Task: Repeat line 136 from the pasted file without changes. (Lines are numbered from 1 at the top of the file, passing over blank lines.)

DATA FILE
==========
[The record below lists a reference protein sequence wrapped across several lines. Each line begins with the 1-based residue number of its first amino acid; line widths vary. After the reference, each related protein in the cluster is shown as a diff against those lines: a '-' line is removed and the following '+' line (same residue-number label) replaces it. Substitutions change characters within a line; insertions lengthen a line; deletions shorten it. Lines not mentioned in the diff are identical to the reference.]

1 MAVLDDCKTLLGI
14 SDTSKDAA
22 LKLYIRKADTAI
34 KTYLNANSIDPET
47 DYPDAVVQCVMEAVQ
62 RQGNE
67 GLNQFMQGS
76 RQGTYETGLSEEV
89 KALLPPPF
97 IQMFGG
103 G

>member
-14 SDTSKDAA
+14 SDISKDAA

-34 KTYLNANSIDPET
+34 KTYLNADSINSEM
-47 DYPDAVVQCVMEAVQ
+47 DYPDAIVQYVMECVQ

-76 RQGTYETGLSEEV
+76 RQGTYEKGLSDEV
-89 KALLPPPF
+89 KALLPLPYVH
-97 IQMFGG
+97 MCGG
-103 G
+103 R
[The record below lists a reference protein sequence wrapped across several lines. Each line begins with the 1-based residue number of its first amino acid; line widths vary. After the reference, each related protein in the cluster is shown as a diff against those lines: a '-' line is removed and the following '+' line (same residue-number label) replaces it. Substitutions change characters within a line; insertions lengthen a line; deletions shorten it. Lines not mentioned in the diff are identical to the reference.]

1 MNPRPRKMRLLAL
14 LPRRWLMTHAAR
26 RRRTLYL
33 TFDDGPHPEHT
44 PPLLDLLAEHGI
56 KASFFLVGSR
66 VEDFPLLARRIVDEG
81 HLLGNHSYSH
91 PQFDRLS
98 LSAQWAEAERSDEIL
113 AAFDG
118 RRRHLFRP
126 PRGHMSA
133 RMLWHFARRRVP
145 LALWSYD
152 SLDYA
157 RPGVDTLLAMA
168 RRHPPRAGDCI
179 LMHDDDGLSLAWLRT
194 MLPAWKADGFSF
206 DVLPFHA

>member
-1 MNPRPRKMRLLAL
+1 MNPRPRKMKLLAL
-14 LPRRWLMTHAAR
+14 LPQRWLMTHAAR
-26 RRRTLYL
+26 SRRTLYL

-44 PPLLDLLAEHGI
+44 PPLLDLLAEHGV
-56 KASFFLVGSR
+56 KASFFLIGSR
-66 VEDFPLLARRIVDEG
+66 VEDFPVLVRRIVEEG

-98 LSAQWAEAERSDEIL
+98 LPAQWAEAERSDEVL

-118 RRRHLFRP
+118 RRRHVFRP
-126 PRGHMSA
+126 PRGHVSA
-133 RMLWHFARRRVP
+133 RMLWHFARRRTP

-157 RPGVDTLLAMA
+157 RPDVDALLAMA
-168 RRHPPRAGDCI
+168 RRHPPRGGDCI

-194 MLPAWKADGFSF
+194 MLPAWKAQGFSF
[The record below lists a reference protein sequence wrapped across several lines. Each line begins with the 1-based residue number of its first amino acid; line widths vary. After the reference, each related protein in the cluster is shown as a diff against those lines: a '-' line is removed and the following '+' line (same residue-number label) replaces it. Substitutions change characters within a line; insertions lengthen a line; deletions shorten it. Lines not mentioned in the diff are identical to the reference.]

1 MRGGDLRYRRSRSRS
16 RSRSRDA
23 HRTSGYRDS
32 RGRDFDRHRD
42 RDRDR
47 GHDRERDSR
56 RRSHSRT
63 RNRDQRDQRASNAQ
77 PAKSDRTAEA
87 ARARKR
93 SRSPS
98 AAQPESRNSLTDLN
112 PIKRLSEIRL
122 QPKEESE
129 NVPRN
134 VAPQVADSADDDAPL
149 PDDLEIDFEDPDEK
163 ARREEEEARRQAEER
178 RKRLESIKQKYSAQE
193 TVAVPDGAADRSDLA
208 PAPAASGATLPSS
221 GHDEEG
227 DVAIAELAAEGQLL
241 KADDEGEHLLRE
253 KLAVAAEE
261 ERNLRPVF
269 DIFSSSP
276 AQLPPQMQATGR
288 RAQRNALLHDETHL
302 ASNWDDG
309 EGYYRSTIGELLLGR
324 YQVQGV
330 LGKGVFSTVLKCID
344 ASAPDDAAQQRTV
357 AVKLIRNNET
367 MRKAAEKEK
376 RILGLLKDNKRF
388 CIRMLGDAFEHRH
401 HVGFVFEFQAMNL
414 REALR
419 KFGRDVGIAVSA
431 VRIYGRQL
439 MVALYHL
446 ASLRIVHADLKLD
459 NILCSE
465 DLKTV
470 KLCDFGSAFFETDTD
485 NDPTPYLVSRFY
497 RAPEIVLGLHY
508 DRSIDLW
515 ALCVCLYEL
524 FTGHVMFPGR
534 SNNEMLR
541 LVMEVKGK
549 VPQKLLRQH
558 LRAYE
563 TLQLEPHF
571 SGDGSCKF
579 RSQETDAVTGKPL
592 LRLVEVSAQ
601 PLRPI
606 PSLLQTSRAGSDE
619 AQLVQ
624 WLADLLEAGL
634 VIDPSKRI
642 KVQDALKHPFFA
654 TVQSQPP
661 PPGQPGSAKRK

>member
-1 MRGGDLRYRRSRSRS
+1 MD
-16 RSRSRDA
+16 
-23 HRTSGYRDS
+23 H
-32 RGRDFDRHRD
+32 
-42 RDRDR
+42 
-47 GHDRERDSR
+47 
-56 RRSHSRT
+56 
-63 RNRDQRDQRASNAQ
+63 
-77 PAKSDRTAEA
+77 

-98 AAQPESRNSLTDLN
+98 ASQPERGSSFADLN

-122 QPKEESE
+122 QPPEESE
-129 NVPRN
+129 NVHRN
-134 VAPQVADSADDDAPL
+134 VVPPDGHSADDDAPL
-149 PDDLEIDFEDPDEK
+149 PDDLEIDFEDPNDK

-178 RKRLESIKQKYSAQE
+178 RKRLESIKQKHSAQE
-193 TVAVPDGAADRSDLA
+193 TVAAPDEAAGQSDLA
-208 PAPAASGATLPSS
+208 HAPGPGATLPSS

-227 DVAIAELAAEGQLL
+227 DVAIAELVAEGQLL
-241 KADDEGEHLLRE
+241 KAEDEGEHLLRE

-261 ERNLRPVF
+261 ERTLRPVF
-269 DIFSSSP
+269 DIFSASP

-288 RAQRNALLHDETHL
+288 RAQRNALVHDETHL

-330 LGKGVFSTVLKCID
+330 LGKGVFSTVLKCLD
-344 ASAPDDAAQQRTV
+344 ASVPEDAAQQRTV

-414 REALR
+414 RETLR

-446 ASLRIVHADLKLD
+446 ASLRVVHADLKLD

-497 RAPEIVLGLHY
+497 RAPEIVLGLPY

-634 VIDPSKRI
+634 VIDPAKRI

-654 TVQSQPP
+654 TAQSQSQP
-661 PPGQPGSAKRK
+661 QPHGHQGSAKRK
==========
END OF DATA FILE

579 RSQETDAVTGKPL